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Take It or Leave It: (Non-) Take-up Behavior of Social Assistance in Germany

  • Hilke Almut Kayser
  • Joachim R. Frick

Basierend auf den Mikro-Daten des Sozio-oekonomischen Panels untersuchen wir Determinanten der Nichtinanspruchnahme von Sozialhilfe in Deutschland. Die Schätzung einer Nichtinanspruchnahmequote ("Dunkelziffer") von über 60 Prozent zeigt deutliche Unterschiede für verschiedene Bevölkerungsgruppen und zudem signifikante Einflü e von Indikatoren zur Messung von Stigma, Kosten der Antragstellung und sozialen Bindungen. Resultate für die Höhe der nicht in Anspruch genommenen Sozialhilfebeträge sind qualitativ ähnlich. Wie erwartet ist die Rate der nicht ausgezahlten Sozialhilfeleistungen jedoch geringer als im Falle der Nichtinanspruchnahmequote, da es eher geringe Sozialhilfebeträge sind, die nicht beantragt werden. Darüber hinaus wird deutlich, wie stark die Berechnung der Inanspruchnahmequote mit der Bestimmung der Inanspruchnahmeberechtigung variiert. Angesichts der hohen Wahrscheinlichkeit von Messfehlern sowohl in den faktisch erhobenen Einkommensdaten als auch bei der Simulation des Bedarfseinkommens, bieten wir eine Reihe von Schätzungswerten und somit nützliche Sensitivitätsanalysen für die Nichtinanspruchnahmequote an. Analyzing the under-consumption of benefits in the German means-tested Social Assistance program using data from the German Socio-Economic Panel Study we estimate a high non-take-up rate of more than 60 percent. We find distinct differences across population groups and significant impacts of factors such as stigma, application costs and social ties. Specifically, we show that the rate varies greatly depending on the determination of eligibility. Results pertaining to the amount of unclaimed benefits are qualitatively similar to those for the non-take-up rate. As expected, the proportion of outstanding benefits that is not claimed by eligible households is lower than the non-take-up rate because small entitlement amounts are more likely to remain unclaimed. In light of likely measurement errors in income and in our simulation of household needs, we provide a range of estimates yielding useful boundaries for the non-take-up rate.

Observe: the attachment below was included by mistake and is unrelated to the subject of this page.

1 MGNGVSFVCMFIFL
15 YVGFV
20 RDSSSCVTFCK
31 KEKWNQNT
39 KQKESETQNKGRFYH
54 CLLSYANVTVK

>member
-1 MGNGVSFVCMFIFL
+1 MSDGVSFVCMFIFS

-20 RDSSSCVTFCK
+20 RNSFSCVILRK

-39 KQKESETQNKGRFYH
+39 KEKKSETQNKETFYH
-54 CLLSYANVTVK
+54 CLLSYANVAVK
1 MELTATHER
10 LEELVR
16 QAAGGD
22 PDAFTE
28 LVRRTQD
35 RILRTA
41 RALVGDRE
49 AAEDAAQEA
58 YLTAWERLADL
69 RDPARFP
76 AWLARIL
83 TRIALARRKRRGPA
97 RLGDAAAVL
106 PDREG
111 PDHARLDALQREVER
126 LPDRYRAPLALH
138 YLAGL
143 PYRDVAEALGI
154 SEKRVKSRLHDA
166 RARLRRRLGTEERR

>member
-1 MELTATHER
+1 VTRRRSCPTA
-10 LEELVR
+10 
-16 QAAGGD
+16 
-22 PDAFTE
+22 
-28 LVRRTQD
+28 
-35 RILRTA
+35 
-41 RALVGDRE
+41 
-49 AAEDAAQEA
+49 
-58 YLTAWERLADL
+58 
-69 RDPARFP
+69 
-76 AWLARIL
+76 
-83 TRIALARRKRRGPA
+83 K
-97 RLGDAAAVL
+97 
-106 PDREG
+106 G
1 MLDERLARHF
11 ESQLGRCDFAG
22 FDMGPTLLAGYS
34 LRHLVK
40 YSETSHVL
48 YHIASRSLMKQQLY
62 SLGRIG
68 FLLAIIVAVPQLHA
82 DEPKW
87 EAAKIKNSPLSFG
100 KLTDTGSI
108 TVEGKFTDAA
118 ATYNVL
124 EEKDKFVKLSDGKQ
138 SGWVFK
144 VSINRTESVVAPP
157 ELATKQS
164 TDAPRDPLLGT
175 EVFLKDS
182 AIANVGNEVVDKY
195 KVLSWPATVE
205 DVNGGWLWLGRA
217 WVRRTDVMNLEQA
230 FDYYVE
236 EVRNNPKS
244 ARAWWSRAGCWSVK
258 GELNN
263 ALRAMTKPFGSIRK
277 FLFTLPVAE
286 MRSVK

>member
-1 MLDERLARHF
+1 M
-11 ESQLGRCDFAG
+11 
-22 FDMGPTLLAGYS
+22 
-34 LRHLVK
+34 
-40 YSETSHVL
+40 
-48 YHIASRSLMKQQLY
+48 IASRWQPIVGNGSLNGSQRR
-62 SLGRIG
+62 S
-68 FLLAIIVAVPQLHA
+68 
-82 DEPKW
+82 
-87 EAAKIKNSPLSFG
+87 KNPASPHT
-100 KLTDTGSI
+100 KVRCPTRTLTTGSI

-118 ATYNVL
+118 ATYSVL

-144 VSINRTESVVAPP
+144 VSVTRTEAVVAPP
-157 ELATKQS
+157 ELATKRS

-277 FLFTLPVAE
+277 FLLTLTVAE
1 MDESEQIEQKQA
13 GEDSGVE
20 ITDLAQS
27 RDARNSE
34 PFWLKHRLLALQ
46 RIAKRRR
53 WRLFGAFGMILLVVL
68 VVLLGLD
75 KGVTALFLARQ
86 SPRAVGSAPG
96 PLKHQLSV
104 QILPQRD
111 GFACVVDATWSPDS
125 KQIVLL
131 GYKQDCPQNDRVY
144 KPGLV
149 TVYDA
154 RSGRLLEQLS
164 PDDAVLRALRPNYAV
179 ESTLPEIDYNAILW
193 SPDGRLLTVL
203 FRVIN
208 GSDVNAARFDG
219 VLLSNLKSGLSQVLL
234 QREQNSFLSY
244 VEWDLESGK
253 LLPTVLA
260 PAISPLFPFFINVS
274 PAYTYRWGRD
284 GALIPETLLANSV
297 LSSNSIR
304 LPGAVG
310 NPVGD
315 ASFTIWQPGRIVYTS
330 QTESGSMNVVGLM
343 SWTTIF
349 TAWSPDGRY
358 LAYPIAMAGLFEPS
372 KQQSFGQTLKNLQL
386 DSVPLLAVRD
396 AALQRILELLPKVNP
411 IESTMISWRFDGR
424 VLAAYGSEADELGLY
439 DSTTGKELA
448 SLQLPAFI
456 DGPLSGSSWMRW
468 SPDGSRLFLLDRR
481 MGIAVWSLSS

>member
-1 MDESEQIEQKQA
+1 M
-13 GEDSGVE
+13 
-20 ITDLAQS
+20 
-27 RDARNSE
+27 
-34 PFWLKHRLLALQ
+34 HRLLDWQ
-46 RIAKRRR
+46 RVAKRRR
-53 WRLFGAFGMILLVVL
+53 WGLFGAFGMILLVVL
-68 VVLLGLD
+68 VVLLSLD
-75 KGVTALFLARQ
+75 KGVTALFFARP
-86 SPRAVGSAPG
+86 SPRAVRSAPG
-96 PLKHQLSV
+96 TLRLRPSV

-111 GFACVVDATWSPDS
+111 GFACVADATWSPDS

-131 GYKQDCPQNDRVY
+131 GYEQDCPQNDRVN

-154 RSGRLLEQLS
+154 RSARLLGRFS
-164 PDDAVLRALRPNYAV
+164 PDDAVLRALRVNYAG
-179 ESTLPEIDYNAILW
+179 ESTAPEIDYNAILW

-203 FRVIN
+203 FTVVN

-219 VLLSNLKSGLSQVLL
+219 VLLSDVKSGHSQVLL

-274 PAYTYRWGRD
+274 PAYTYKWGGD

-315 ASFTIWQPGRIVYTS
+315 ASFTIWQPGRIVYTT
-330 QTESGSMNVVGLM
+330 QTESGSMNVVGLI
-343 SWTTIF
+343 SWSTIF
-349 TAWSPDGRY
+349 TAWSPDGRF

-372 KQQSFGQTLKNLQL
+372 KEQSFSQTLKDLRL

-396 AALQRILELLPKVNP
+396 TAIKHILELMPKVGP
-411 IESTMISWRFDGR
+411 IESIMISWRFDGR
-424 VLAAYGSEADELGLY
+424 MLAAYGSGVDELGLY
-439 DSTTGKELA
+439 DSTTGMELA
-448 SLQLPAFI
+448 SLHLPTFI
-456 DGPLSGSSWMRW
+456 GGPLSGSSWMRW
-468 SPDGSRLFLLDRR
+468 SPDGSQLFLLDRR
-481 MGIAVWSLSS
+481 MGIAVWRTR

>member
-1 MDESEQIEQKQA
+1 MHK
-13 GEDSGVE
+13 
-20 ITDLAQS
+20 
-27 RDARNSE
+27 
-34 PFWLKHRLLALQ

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File URL: http://www.diw.de/documents/publikationen/73/diw_01.c.38620.de/dp210.pdf
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Paper provided by DIW Berlin, German Institute for Economic Research in its series Discussion Papers of DIW Berlin with number 210.

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Length: 47 p.
Date of creation: 2000
Date of revision:
Handle: RePEc:diw:diwwpp:dp210
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  1. Bird, Edward J. & Kayser, Hilke & Frick, Joachim R. & Wagner, Gert G., 1999. "The Immigrant Welfare Effect: Take-Up or Eligibility?," IZA Discussion Papers 66, Institute for the Study of Labor (IZA).
  2. Vanessa Fry & Graham Stark, 1987. "The take-up of supplementary benefit: gaps in the 'safety net'?," Fiscal Studies, Institute for Fiscal Studies, vol. 8(4), pages 1-14, December.
  3. Rebecca M. Blank & Patricia Ruggles, 1996. "When Do Women Use Aid to Families with Dependent Children and Food Stamps? The Dynamics of Eligibility Versus Participation," Journal of Human Resources, University of Wisconsin Press, vol. 31(1), pages 57-89.
  4. Beth Osborne Daponte & Seth Sanders & Lowell Taylor, 1999. "Why Do Low-Income Households not Use Food Stamps? Evidence from an Experiment," Journal of Human Resources, University of Wisconsin Press, vol. 34(3), pages 612-628.
  5. Anderson, Patricia M & Meyer, Bruce D, 1997. "Unemployment Insurance Takeup Rates and the After-Tax Value of Benefits," The Quarterly Journal of Economics, MIT Press, vol. 112(3), pages 913-37, August.
  6. Moffitt, Robert, 1983. "An Economic Model of Welfare Stigma," American Economic Review, American Economic Association, vol. 73(5), pages 1023-35, December.
  7. Riphahn, Regina T., 2000. "Rational Poverty or Poor Rationality? The Take-up of Social Assistance Benefits," IZA Discussion Papers 124, Institute for the Study of Labor (IZA).
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